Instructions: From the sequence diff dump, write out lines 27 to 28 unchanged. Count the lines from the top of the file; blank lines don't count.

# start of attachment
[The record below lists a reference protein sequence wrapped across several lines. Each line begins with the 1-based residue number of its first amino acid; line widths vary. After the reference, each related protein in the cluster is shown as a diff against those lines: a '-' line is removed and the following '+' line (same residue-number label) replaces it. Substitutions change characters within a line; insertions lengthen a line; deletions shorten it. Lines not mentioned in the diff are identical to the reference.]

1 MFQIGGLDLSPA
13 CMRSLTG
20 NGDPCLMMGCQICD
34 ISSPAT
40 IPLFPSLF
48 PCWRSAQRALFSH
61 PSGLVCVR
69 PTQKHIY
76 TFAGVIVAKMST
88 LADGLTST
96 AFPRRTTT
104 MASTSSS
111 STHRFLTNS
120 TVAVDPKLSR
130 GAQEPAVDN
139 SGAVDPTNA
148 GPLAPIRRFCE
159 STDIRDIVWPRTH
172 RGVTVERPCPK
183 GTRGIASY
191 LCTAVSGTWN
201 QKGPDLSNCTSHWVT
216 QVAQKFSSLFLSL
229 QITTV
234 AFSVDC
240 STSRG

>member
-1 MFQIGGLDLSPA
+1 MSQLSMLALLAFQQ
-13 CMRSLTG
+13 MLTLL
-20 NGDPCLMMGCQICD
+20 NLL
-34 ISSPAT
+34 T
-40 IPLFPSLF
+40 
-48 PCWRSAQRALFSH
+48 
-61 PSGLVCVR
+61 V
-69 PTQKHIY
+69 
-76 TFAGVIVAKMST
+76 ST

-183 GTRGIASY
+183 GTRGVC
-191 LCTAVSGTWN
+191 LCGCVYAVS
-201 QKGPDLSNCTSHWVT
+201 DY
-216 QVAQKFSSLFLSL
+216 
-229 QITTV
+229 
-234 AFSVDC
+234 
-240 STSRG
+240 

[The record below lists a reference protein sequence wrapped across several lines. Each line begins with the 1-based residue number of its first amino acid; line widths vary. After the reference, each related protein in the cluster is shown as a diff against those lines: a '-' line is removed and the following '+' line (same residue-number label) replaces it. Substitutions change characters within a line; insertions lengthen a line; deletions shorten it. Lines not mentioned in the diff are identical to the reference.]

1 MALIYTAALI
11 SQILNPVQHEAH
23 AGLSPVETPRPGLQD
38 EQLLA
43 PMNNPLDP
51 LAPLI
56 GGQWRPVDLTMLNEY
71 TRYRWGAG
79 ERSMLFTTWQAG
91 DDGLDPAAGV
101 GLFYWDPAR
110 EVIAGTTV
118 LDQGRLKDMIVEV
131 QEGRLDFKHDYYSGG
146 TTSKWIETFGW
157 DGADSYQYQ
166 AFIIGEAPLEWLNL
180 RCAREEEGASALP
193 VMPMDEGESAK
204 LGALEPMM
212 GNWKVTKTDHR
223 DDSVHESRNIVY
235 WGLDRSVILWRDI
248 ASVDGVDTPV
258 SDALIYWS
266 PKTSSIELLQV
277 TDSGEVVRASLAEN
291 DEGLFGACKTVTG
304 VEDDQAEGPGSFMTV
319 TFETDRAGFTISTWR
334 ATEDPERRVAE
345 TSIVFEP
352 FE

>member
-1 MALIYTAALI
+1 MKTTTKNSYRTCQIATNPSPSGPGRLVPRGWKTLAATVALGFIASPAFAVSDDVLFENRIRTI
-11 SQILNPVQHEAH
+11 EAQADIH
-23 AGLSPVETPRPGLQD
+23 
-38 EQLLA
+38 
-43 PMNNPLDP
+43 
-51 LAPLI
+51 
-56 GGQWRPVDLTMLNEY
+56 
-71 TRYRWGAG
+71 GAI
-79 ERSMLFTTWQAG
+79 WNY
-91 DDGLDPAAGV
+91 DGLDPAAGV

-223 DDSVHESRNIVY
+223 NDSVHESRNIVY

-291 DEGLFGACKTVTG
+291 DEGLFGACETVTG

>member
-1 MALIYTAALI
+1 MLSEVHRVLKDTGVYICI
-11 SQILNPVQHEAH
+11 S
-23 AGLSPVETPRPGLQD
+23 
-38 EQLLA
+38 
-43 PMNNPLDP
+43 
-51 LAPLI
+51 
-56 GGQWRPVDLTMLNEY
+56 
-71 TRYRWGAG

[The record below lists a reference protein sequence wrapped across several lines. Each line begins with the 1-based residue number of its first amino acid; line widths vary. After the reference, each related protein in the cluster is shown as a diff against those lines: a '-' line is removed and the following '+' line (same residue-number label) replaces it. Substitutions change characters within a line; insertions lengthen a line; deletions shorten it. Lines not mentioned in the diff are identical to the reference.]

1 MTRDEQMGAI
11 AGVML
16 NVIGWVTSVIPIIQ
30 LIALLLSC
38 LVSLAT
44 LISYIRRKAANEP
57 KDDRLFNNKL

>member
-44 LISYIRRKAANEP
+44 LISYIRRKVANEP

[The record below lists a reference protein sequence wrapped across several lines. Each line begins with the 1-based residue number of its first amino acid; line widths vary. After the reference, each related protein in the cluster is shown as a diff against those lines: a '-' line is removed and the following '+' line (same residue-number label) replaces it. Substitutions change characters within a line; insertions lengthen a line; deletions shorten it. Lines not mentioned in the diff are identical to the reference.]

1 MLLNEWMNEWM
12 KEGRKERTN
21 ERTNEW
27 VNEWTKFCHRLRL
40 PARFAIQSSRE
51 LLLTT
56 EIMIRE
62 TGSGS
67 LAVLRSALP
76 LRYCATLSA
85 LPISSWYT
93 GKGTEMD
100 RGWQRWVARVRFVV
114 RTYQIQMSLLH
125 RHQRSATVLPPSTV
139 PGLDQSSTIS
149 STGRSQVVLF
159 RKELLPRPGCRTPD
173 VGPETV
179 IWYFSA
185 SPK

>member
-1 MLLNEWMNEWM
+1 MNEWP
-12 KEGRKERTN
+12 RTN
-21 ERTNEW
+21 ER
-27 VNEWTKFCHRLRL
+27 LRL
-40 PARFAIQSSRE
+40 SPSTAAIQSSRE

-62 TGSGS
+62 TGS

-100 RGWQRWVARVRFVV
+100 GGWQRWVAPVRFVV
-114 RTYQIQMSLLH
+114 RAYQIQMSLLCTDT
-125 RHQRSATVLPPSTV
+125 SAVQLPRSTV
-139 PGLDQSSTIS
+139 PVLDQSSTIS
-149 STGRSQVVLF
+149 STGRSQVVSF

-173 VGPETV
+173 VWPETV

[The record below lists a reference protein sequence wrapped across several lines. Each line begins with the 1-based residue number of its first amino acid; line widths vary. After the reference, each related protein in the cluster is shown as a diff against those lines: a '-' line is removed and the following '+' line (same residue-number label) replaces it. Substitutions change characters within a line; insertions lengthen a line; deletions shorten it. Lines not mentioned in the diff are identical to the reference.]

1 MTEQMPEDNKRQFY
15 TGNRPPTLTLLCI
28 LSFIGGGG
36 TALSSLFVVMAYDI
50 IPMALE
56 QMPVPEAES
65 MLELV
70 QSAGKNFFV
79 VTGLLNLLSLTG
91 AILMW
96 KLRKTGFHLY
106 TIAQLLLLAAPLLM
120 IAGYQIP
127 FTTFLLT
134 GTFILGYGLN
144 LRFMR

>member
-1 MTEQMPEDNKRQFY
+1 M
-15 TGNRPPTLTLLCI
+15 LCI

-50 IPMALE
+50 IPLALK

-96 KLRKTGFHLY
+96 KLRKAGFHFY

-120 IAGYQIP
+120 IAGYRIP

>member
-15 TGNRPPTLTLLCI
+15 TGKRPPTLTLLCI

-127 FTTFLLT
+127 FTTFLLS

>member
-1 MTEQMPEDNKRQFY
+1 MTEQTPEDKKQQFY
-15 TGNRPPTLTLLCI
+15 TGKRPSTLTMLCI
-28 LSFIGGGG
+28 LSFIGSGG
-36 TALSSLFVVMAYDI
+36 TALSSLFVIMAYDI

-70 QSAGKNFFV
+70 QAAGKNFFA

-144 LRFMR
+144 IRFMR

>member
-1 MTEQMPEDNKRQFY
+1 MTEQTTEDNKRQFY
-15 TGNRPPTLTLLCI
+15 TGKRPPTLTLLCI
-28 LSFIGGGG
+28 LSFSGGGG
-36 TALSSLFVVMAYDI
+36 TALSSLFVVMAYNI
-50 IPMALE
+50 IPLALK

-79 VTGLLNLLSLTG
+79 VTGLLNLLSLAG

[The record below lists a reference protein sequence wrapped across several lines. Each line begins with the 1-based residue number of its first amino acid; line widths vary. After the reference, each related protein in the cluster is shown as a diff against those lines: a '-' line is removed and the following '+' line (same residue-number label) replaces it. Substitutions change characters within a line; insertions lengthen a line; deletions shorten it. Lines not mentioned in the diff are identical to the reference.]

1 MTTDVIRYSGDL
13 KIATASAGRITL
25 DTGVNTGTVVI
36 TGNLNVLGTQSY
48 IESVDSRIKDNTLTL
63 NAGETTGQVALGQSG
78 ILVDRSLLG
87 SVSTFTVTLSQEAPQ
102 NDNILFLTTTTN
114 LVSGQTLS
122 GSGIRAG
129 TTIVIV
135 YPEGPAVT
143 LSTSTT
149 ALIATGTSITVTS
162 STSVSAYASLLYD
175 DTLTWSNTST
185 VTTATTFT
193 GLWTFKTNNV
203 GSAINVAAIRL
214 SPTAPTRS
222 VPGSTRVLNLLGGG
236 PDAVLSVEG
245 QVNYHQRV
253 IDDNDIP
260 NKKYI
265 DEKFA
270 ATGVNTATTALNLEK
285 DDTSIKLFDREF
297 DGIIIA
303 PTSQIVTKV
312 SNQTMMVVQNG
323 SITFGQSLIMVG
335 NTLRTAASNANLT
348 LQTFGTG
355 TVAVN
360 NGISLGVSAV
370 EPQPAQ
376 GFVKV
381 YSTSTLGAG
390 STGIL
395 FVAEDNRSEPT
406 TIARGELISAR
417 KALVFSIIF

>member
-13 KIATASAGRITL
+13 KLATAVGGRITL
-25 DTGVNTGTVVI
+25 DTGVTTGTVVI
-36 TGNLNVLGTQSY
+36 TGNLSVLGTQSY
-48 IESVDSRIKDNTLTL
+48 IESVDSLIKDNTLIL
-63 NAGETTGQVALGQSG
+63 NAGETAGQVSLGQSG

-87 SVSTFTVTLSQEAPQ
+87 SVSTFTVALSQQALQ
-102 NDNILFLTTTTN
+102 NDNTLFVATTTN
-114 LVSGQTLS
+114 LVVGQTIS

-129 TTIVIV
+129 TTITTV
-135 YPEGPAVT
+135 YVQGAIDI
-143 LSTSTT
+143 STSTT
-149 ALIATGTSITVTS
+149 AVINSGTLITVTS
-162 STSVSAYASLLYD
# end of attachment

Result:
240 STSRG

>member